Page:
Pathex - a library for performing fast actions with nested data structures

Hi there,

I’ve been working on a Pathex library for quite a while now, and I’ve finally managed to create a release which is able to cover all requirements in nested structures access. Think of Pathex as Elixir’s Access but on steroids, or like Clojure’s Spectre but easier to learn and more efficient.

Tada,
https://hexdocs.pm/pathex/readme.html

Features

  1. Efficient in time. It’s 2-5 times faster than Access. HTML manipulations with Pathex are 5 times faster than Floki. To achieve this efficiency, Pathex generates pattern-matching cases at compile-time.

  2. Easy to use. Pathex is like a Map or Enum module, but for any structures. At it’s tiny core, it has everything you might need in your development needs. Errors are very descriptive. And I’ve put some effort into the documentation to be easy to navigate

  3. Functional. Pathex is built around functional lens idea, but it differs in some ways from it.

  4. Rich toolkit. Pathex works fine with lists, tuples, maps, structures, nested structures like AST or HTML. Pathex is reusable, because composition of two paths creates another path and so on.

Feedback

Feedback is really appreciated. I’d like to know what you’re thinking about library design because this library tries to extend the language!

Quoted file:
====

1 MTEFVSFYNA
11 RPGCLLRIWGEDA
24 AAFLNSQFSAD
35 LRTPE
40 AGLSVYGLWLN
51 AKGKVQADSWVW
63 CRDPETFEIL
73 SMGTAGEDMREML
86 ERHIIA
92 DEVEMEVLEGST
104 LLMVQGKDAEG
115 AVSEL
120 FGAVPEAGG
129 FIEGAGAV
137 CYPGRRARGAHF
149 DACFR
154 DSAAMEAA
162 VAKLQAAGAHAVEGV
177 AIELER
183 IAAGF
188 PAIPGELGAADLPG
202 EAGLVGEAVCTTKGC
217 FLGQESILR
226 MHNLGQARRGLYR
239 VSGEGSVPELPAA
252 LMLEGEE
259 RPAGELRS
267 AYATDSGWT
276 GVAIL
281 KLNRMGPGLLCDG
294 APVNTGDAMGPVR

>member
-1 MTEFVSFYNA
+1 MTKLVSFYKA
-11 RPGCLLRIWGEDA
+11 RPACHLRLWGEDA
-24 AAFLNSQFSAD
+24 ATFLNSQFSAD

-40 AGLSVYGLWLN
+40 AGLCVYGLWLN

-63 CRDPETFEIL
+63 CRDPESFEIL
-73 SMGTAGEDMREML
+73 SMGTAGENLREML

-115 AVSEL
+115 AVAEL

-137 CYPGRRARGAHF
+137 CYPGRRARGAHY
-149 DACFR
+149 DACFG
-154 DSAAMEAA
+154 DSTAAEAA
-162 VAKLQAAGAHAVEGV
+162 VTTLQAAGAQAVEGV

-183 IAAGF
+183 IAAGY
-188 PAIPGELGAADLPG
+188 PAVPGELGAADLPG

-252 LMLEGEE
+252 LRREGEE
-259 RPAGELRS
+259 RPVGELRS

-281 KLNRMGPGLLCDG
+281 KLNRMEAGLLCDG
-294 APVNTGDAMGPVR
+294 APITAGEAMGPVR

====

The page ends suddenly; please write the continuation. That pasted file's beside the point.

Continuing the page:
54 Likes

Great project and documentation!

12 Likes

This looks great and I already have some use cases for it.

I like the design too - like the separation of the definition of the paths. I can see it would allow for cleaner code: separation of the definition of the structure of your data from the code that manipulates it.

1 Like

This looks awesome, great work!

I was looking at the Lenses docs and it wasn’t really clear to me the difference between matching and filtering (both the description and the examples are exactly the same)

Doc content in general is really good, but maybe some reordering could be helpful to clarify some things, e.g: cover the combinator syntax before the examples in the cheat sheet.

2 Likes

Thanks, I’ll a basic syntax in the Cheatsheet

The difference between matching and filtering is that
matching accepts pattern as a predicate. For example

iex> admin_lens = matching(%{role: :admin})
iex> Pathex.view(%User{name: "emoragaf", role: :admin}, admin_lens ~> path(:name))
{:ok, "emoragaf"}
iex> Pathex.view(%User{name: "hissssst", role: nil}, admin_lens ~> path(:name))
:error

will work only with values, which match the pattern %{role: :admin}.

And filtering lens supports any predicate as a function passed into it. For example,

iex> admin_lens = filtering(fn user -> user.role == :admin end)
iex> Pathex.view(%User{name: "emoragaf", role: :admin}, admin_lens ~> path(:name))
{:ok, "emoragaf"}
iex> Pathex.view(%User{name: "hissssst", role: nil}, admin_lens ~> path(:name))
:error

This lens does essentially the same as a matching lens above.

As you can see, every lens created with matching can be expressed with filtering, but matchingis easier to write, read and a is little bit faster than filtering

5 Likes

Loving this. I work with deep (up to 10 levels) sports stats data and this could be my ticket to code reduction. Thanks!

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Spectre is/was a great idea, though it did not get the adoption it deserved. Not very easy to get started with.

Pathex seems to be an improvement - I was looking for something like that myself, because working with immutable nested structures is a pain.

1 Like